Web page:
Monday, November 22, 2010

Acklay and Aliens game

I'm making a free miniatures survival game, where colonial marines play out different survival scenarios against hordes of aliens. I'm using Imperial Cadian Guards and two types of Tyranids from the Warhammer 40k miniatures range. Then I came across this Acklay figure while cleaning up the house. I never use it (doesn't exactly fit in with stormtrooper and rebel base fighting) and I realised that it's the same style of alien as I'm looking for, for my survival game. Sort of a Starship Troopers feel to it.

I don't have the Tyranids I'm after yet, so I thought I'd try out my idea for a sinister bug-alien paint scheme, inspired by the Aliens movies, and painted up the Acklay. I like it, so I'm going to buy some more Acklays to be a third class of alien in my survival game.

I painted it Chaos Black, then applied a wash of watered down white paint over it, then painted all the spiky bits, eyes, etc, a bone colour. I used some objects from the Warhammer 40k Basing Kit to decorate the figure's base, and glued fake grass on it.

Anyway, here's the repainted and based Star Wars "Acklay", converted into a Mauler Alien! (Lord of the Rings spearman was thrown in the photo for scale)





Friday, November 12, 2010

Figure-bases part 3

After looking at them for a while, I decided to apply a dark wash overthe rocks, dirt, and the feet of the figures, so that where they met the grass, they would become more defined. This also brought out more colour in the rocks and dirt patches, making them more visible, which I think I like. (sorry for the slight blurriness in the photo)


and a low photo. I think it looks less like the figures are attached to plastic circles now :) It's a pity there is still a very slight rise around the base edges, meaning a line of shadow circles it. I was hoping the grass would touch and 'blend in' with the table top.

Figure-bases part 2

Well, the greenstuff seemed dry to touch, and hard, so I ended up going ahead and gluing stuff onto them instead of waiting 24 hours like I am supposed to.

I started by painting the base black, then gluing gravel in patches.


Next, I painted it all a dark brown.


Then some drybrushing


and lots of grass


Finally, onto the table to see if it blends in with the grass battle mat



I'm pretty happy with how it turned out. This is my first attempt at doing a detailed looking base for a figure, and it's okay, but I suppose I will get better at it with practice. The only problem is that the fake grass I glued onto the bases is a slightly lighter tone to the mat, so they are a little brighter, and thus, stand out a little bit more than I had hoped. However, I'm quite pleased with the absense of a visible plastic ring around the base, and quite like the look of it being flocked all the way down to the table.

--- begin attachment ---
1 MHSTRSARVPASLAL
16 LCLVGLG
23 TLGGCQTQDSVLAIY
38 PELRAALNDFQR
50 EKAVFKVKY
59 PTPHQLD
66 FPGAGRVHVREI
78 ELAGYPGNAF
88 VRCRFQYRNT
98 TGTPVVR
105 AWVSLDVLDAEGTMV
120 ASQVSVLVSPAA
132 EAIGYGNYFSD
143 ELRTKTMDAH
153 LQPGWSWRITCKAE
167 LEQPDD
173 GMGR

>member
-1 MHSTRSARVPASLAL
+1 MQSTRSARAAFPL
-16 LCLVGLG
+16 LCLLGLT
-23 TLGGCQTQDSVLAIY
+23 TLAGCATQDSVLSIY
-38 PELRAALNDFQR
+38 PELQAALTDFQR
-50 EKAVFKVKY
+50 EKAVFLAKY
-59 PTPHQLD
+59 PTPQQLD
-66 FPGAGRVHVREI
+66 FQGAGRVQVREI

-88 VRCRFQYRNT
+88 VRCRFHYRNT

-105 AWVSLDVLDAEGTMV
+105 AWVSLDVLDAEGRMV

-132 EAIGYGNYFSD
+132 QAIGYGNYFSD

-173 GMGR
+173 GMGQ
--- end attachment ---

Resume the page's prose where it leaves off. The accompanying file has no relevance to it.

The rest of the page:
more figure-base experiments

Okay, a while back I was trying to figure out how to have proper scenery-based figures, like in other table top miniatures games, with the idea of having swappable bases - so a figure could be pulled off its base, and stuck on a different one, depending upon the type of terrain being played on.

That experiment didn't work well. So, now I have a new idea. Instead of swapping bases, I'll just buy more figures, and have matching sets of figures, based for different types of terrain that I play upon - indoors, grass, snow and rocky wasteland.

I also want to make the figure's base blend into the terrain better. I don't like that there's a big round ring of plastic around the outside of the base. So, my first experiment was to flock the sides of the base, and see how that looked.


What I noticed with this, is that it looks much better, as there is only 'ground' beneath the figure. No black plastic or painted plastic band around the outside of the figure's base. I quite like this. However, it is still a clearly visible vertical edge around the base... So, I'm working on experiment two now. Using green stuff, I've made sloping edges around the base of some miniatures. The idea is that the base slopes down naturally into the tabletop, and when flocked, I am hoping the base will appear to 'grow' up out of the table top!

Here's a photo of the green stuff. I have to leave it for around 24 hours to make sure it is completely set, before flocking and painting them. I can picture in my mind how I want them to look, and I hope it works out :) No more vertical edges around the miniatures' feet! As I had some prepared green stuff left over, I stuck it on the bases to form some rocks.


Basing figures this way means they can't be stuck on a 1" grid map, but they should be perfect for gridless tabletop gaming. I'll post again tomorrow or the day after, to show what they look like finished.